Willie Colón and Rubén Blades, the pioneers of what became known as "conscious salsa," first encountered each other when Colón performed with his band in Blades’ native Panama in the late 1960’s. Blades resumed contact with Colón when he visited New York, courtesy of a cheap flight obtained from his brother who worked for an airline. During his stay there, he recorded De Panama a Nuevo York (1970, Alegre Records) with the Pete "Boogaloo" Rodríguez band. ...MORE >
Willie Colón and Rubén Blades, the pioneers of what became known as "conscious salsa," first encountered each other when Colón performed with his band in Blades’ native Panama in the late 1960’s. Blades resumed contact with Colón when he visited New York, courtesy of a cheap flight obtained from his brother who worked for an airline. During his stay there, he recorded De Panama a Nuevo York (1970, Alegre Records) with the Pete "Boogaloo" Rodríguez band.
It was not until after Blades had relocated to New York at the end of 1974 (via Miami, where his family was exiled in 1973) to initially work in the Fania Records mailroom that an opportunity arose to sing and compose a track on Colón's album The Good, The Bad, The Ugly (1975, Fania Records). The award-winning song El Cazangero, a stirring indictment of repression in Latin America, heralded the tenor of their future collaborations, which began in earnest with the 1977 hit Metiendo Mano! on Fania. The album spawned the hit Pablo Pueblo, regarded by Blades as "the first (salsa) song that dealt with political and social overtones."
Their record-breaking bestseller Siembra (1978, Fania) made them a new musical force, thanks to hits such as Pedro Navaja (perhaps his most famous composition: a reworking of Mack the Knife) and Plástico (a critique of artificial and shallow lifestyles and a call for Latino unity, hope and freedom) proving that salsa need not be formulaic escapism. The controversial two-disc concept album Maestra Vida (1980) about the lives of ordinary Latin Americans mixed songs and theatrical elements. "Willie brought in his producing talent, his insight into what people like to hear and how, and his arrangement ideas," commented Blades about their marriage of talents. "I brought in the lyrics, the stories, the understanding of the Latin American from our position, not from the North, but from our perspectives. The combination proved successful and explosive."
Their penultimate collaboration for Fania, the Grammy-nominated Canciones del Solar de los Aburridos (Songs From The Tenements Of The Bored; 1981), did not receive much air play in New York at the time of its release. This was largely due to deejays shying away from the opening cut Tiburón (literally meaning "Shark"; figuratively meaning "Imperialism"), arguably the duo's most contentious recording commenting on U.S./Latin American policy. Composed by Blades, as were all but two of the tracks on the album, the song led to accusations that he was a communist sympathizer and effectively alienated him from the Cuban community in Miami. Incidentally, the snippet of a soca tune playing on the radio during the introduction of Tiburón is Indian Party by KD (Keith Dominic Len Raphael), a hit out of 1981 Trinidad Carnival.
Te Están Buscando tells a somewhat humorous everyday barrio story about a wary gambler dodging loan sharks literally baying for his blood. Conguero Milton Cardona, who joined Colón's band in the early 1970’s, takes an awesome solo and trombone and violin player Louie Kahn, a stalwart of the Larry Harlow organization, and contributes charanga-style violin riffing to the all-trombone sound. Madam Kalalú is another comical piece about a fake spiritualist who relieves her client of his money and possessions.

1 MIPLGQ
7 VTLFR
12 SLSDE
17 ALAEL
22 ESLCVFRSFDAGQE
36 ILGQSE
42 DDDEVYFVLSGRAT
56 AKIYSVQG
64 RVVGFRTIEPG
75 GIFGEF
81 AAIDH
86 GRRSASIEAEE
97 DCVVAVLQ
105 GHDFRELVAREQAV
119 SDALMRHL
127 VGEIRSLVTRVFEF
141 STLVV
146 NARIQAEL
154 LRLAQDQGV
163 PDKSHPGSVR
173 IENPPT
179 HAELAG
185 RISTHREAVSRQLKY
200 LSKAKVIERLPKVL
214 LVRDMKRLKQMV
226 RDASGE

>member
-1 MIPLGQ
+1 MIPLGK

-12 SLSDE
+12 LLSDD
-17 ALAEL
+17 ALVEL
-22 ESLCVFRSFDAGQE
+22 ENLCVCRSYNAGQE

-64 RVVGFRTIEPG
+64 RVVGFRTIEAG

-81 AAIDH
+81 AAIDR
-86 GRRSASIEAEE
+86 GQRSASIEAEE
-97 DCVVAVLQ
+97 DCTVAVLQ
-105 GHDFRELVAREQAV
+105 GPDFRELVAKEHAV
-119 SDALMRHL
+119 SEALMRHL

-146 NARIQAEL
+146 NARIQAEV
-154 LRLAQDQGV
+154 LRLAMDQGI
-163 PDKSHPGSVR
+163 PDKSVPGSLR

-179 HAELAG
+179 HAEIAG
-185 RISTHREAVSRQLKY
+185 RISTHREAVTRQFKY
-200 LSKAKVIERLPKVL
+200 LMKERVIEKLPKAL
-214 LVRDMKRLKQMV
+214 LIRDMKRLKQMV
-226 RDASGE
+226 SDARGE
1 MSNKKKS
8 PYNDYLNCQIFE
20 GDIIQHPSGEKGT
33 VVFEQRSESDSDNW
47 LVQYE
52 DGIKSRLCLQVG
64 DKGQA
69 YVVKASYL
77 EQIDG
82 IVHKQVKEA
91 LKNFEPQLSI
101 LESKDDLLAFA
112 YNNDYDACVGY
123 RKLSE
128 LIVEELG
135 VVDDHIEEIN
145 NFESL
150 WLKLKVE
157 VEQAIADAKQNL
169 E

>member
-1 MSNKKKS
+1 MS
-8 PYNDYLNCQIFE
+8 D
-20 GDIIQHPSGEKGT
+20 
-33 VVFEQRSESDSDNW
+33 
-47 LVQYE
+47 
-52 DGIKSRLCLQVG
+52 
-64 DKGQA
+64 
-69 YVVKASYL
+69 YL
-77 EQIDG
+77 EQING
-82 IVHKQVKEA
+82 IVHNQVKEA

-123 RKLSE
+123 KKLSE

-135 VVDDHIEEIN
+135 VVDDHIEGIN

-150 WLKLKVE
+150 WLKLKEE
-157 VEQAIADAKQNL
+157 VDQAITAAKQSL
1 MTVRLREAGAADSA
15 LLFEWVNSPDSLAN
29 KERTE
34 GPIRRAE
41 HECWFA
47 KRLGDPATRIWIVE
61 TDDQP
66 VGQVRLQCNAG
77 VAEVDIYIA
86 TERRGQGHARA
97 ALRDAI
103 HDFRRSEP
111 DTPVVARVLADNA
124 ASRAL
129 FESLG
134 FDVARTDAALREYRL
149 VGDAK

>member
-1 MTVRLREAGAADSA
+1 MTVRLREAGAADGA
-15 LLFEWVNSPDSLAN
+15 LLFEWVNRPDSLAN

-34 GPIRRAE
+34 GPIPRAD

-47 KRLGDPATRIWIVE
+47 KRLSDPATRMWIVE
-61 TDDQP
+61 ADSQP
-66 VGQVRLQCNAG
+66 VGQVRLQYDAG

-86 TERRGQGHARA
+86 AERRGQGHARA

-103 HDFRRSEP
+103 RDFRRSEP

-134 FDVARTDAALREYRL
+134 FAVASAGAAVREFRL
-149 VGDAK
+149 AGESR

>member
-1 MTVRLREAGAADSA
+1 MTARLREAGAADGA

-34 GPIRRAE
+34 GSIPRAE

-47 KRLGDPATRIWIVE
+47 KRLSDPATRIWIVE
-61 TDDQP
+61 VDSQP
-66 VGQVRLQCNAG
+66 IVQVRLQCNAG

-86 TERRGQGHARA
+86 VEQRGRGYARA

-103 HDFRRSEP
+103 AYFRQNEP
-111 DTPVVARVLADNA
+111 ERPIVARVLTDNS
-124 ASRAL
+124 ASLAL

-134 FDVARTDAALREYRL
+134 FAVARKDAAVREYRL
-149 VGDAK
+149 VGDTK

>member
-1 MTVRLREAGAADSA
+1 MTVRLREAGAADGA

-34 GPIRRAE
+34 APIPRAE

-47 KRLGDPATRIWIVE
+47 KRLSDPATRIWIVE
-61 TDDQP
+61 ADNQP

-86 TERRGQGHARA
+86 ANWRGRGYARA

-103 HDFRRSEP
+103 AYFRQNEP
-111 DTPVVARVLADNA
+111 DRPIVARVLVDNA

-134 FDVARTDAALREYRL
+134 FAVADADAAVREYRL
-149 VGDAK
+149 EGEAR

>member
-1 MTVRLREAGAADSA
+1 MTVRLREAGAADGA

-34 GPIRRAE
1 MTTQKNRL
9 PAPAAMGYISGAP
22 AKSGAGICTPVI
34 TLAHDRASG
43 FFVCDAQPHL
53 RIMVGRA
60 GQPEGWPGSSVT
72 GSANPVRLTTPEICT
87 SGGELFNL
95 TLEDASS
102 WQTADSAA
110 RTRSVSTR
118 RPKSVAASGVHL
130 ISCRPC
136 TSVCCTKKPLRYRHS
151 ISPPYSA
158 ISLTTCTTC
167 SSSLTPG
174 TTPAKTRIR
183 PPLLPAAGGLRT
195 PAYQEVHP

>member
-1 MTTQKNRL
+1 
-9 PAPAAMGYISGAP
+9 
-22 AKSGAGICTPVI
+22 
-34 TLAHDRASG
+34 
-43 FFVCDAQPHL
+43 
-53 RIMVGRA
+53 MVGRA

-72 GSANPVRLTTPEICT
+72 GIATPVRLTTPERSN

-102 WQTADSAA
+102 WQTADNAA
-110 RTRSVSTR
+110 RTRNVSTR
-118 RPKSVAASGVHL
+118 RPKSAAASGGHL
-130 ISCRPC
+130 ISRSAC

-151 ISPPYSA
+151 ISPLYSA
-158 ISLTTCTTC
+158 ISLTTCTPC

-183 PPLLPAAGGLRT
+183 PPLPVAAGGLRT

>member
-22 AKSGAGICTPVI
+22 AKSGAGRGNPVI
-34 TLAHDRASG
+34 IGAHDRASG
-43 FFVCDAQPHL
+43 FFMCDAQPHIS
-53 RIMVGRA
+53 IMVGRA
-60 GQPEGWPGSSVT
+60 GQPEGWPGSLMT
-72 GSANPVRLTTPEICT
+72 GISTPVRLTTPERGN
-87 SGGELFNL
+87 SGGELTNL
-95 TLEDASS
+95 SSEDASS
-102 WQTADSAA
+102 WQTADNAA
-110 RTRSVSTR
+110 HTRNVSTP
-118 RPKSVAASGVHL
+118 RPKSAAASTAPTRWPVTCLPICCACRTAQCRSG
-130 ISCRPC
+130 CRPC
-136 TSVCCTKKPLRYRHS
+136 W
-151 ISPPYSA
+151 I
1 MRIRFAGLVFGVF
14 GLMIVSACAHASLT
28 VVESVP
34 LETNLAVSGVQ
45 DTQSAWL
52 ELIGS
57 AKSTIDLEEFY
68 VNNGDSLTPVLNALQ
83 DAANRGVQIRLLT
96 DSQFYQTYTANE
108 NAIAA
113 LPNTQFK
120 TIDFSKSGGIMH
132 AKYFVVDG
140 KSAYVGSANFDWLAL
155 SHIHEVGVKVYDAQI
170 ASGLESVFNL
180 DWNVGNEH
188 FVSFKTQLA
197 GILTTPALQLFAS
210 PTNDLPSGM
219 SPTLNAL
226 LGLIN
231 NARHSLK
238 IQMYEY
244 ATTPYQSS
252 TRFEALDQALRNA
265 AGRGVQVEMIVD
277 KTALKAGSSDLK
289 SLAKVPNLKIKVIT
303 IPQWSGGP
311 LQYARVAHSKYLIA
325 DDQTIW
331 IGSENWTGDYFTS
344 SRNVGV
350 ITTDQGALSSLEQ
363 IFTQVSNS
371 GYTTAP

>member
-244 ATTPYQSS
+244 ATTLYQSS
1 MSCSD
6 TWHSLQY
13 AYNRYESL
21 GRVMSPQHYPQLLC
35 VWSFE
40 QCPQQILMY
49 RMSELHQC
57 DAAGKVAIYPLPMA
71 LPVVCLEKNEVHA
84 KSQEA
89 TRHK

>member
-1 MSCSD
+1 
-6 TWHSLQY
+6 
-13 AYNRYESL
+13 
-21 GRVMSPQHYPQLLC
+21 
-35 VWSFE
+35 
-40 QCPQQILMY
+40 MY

El Telefonito, a song about avoiding pestering phone calls, has some nice trombone action. The delicate love song Y Deja (meaning: "And Let Me") by the Cubans Gerardo Piloto and Alberto Vera is given a cool Brazilian samba groove and features an ethereal Stéphane Grappelli-esque violin solo from Louie Kahn. Blades' composition Ligia Elena addresses racism through a tale about a white society debutant who falls for a black trumpet player. The concluding track, ¿De Qué?, has a joropo rhythm from Venezuela, where Colón and Blades acquired megastar status at the time.
Their final Fania outing together, 1982's The Last Fight, was released in tandem with a motion picture of the same name, in which they both starred. Ominously titled, the movie was Fania Records Jerry Masucci's attempt to break into the film industry, and it flopped badly. Colón and Blades later had a major falling out, and in fact, did not share a studio for their Grammy-nominated reunion project Tras La Tormenta (1995, Sony Tropical). They reunited in 2003 for the critically acclaimed Siembra 25th Anniversary Concert, packing Puerto Rico's Hiram Bithorn Stadium with 27,000 fans.
Reflecting on his early days of performing "conscious salsa" with Blades, Colón said in 1991: "that type of composition caused us a lot of trouble, so much so that at one point when we were doing Pedro Navaja and Tiburón with Blades, we had to perform in bulletproof vests."
Concept and Artistic Direction: Ruben Blades & Willie Colon
Arrangements: Ruben Blades, Willie Colon, Luis Cruz, Hector Garrido, Marty Sheller, Javier Vazquez
Participating Musicians: Johnny Andrews, Ruben Blades, Sam Burtis, Milton
Cardona, Willie Colon, Salvador Cuevas, Jimmy Delgado,
Andy Gonzalez, Reynaldo Jorge, Lewis Kahn, Jose
Rodríguez, Joe Santiago, Joe Torres.
Recorded at: Sound Works Studios & La Tierra Studios, New York
Engineers: Willie Colon & Jon Fausty
Assistants: Kevin Zambrana y Henry Monzon
Original Cover Design: Izzy Sanabria
for Latino Communications, Inc.
Designer: Jorge Vargas
Photographer: Lee Marshall
Hair Stylist for Willie Colon: James Perez
WAC PRODUCTION: Willie Colon & Ruben Blades for WAC Productions, Inc.
Written by John Child, contributor to Descarga.com.